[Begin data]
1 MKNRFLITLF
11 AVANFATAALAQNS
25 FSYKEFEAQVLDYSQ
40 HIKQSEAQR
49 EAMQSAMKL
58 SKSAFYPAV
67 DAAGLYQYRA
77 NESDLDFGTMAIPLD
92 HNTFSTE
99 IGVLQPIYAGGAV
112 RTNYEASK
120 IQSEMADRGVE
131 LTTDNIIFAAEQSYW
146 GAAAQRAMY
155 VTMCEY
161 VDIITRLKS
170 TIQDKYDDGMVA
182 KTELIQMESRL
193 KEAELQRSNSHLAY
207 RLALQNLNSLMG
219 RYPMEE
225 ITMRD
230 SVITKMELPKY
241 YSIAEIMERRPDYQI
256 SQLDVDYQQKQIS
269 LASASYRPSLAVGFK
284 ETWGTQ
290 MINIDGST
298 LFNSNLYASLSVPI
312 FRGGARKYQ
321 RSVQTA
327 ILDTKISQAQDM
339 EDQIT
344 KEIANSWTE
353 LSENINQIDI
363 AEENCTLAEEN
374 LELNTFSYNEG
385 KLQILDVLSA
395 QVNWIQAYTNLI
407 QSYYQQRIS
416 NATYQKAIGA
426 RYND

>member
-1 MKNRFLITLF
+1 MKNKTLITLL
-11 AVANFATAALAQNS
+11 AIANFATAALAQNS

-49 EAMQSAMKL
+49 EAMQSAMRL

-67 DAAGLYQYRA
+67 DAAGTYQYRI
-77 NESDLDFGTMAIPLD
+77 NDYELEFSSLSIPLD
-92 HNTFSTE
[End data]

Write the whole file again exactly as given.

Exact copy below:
1 MKNRFLITLF
11 AVANFATAALAQNS
25 FSYKEFEAQVLDYSQ
40 HIKQSEAQR
49 EAMQSAMKL
58 SKSAFYPAV
67 DAAGLYQYRA
77 NESDLDFGTMAIPLD
92 HNTFSTE
99 IGVLQPIYAGGAV
112 RTNYEASK
120 IQSEMADRGVE
131 LTTDNIIFAAEQSYW
146 GAAAQRAMY
155 VTMCEY
161 VDIITRLKS
170 TIQDKYDDGMVA
182 KTELIQMESRL
193 KEAELQRSNSHLAY
207 RLALQNLNSLMG
219 RYPMEE
225 ITMRD
230 SVITKMELPKY
241 YSIAEIMERRPDYQI
256 SQLDVDYQQKQIS
269 LASASYRPSLAVGFK
284 ETWGTQ
290 MINIDGST
298 LFNSNLYASLSVPI
312 FRGGARKYQ
321 RSVQTA
327 ILDTKISQAQDM
339 EDQIT
344 KEIANSWTE
353 LSENINQIDI
363 AEENCTLAEEN
374 LELNTFSYNEG
385 KLQILDVLSA
395 QVNWIQAYTNLI
407 QSYYQQRIS
416 NATYQKAIGA
426 RYND

>member
-1 MKNRFLITLF
+1 MKNKTLITLL
-11 AVANFATAALAQNS
+11 AIANFATAALAQNS

-49 EAMQSAMKL
+49 EAMQSAMRL

-67 DAAGLYQYRA
+67 DAAGTYQYRI
-77 NESDLDFGTMAIPLD
+77 NDYELEFSSLSIPLD
-92 HNTFSTE